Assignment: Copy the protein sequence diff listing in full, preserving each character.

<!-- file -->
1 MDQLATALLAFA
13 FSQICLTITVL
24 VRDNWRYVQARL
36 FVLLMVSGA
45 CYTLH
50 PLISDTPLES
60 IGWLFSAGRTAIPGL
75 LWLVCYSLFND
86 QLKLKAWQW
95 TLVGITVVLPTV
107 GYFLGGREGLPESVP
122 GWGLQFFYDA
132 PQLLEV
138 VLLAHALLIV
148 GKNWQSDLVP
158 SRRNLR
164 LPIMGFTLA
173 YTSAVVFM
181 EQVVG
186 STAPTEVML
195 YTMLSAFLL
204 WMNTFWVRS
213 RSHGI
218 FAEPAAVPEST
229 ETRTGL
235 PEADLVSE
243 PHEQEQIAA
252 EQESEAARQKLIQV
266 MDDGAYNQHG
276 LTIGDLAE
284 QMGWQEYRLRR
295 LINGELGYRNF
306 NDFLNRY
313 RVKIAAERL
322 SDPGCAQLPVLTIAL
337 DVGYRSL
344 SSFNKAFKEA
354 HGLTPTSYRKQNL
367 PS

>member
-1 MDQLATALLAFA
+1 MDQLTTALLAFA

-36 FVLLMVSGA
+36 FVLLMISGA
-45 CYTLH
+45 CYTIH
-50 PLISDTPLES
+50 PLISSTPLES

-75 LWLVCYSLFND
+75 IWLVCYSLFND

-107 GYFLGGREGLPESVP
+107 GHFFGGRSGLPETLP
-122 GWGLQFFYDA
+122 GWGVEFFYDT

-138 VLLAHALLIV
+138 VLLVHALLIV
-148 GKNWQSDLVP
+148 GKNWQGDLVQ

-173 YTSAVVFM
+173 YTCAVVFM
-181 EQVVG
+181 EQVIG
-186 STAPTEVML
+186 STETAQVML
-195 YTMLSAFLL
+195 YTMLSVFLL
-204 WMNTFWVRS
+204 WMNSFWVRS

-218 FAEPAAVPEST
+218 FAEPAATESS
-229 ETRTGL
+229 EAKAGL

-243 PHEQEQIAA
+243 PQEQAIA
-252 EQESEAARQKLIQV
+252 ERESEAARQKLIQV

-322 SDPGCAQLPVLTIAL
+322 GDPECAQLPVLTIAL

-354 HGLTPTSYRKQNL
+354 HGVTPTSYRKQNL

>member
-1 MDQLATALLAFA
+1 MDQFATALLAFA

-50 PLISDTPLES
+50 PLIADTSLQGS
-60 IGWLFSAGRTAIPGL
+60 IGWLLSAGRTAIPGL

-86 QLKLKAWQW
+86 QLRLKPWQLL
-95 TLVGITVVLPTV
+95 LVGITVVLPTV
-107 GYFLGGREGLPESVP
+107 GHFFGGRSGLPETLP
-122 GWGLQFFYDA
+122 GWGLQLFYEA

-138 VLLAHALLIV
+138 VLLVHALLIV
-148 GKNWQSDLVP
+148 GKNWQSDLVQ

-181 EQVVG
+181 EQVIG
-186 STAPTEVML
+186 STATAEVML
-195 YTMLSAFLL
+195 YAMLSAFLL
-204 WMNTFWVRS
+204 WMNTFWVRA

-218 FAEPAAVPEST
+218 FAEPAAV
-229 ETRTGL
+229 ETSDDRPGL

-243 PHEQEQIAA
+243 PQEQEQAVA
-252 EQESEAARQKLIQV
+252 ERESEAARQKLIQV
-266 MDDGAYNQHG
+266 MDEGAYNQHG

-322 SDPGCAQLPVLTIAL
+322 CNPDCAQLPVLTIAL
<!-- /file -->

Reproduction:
1 MDQLATALLAFA
13 FSQICLTITVL
24 VRDNWRYVQARL
36 FVLLMVSGA
45 CYTLH
50 PLISDTPLES
60 IGWLFSAGRTAIPGL
75 LWLVCYSLFND
86 QLKLKAWQW
95 TLVGITVVLPTV
107 GYFLGGREGLPESVP
122 GWGLQFFYDA
132 PQLLEV
138 VLLAHALLIV
148 GKNWQSDLVP
158 SRRNLR
164 LPIMGFTLA
173 YTSAVVFM
181 EQVVG
186 STAPTEVML
195 YTMLSAFLL
204 WMNTFWVRS
213 RSHGI
218 FAEPAAVPEST
229 ETRTGL
235 PEADLVSE
243 PHEQEQIAA
252 EQESEAARQKLIQV
266 MDDGAYNQHG
276 LTIGDLAE
284 QMGWQEYRLRR
295 LINGELGYRNF
306 NDFLNRY
313 RVKIAAERL
322 SDPGCAQLPVLTIAL
337 DVGYRSL
344 SSFNKAFKEA
354 HGLTPTSYRKQNL
367 PS

>member
-1 MDQLATALLAFA
+1 MDQLTTALLAFA

-36 FVLLMVSGA
+36 FVLLMISGA
-45 CYTLH
+45 CYTIH
-50 PLISDTPLES
+50 PLISSTPLES

-75 LWLVCYSLFND
+75 IWLVCYSLFND

-107 GYFLGGREGLPESVP
+107 GHFFGGRSGLPETLP
-122 GWGLQFFYDA
+122 GWGVEFFYDT

-138 VLLAHALLIV
+138 VLLVHALLIV
-148 GKNWQSDLVP
+148 GKNWQGDLVQ

-173 YTSAVVFM
+173 YTCAVVFM
-181 EQVVG
+181 EQVIG
-186 STAPTEVML
+186 STETAQVML
-195 YTMLSAFLL
+195 YTMLSVFLL
-204 WMNTFWVRS
+204 WMNSFWVRS

-218 FAEPAAVPEST
+218 FAEPAATESS
-229 ETRTGL
+229 EAKAGL

-243 PHEQEQIAA
+243 PQEQAIA
-252 EQESEAARQKLIQV
+252 ERESEAARQKLIQV

-322 SDPGCAQLPVLTIAL
+322 GDPECAQLPVLTIAL

-354 HGLTPTSYRKQNL
+354 HGVTPTSYRKQNL

>member
-1 MDQLATALLAFA
+1 MDQFATALLAFA

-50 PLISDTPLES
+50 PLIADTSLQGS
-60 IGWLFSAGRTAIPGL
+60 IGWLLSAGRTAIPGL

-86 QLKLKAWQW
+86 QLRLKPWQLL
-95 TLVGITVVLPTV
+95 LVGITVVLPTV
-107 GYFLGGREGLPESVP
+107 GHFFGGRSGLPETLP
-122 GWGLQFFYDA
+122 GWGLQLFYEA

-138 VLLAHALLIV
+138 VLLVHALLIV
-148 GKNWQSDLVP
+148 GKNWQSDLVQ

-181 EQVVG
+181 EQVIG
-186 STAPTEVML
+186 STATAEVML
-195 YTMLSAFLL
+195 YAMLSAFLL
-204 WMNTFWVRS
+204 WMNTFWVRA

-218 FAEPAAVPEST
+218 FAEPAAV
-229 ETRTGL
+229 ETSDDRPGL

-243 PHEQEQIAA
+243 PQEQEQAVA
-252 EQESEAARQKLIQV
+252 ERESEAARQKLIQV
-266 MDDGAYNQHG
+266 MDEGAYNQHG

-322 SDPGCAQLPVLTIAL
+322 CNPDCAQLPVLTIAL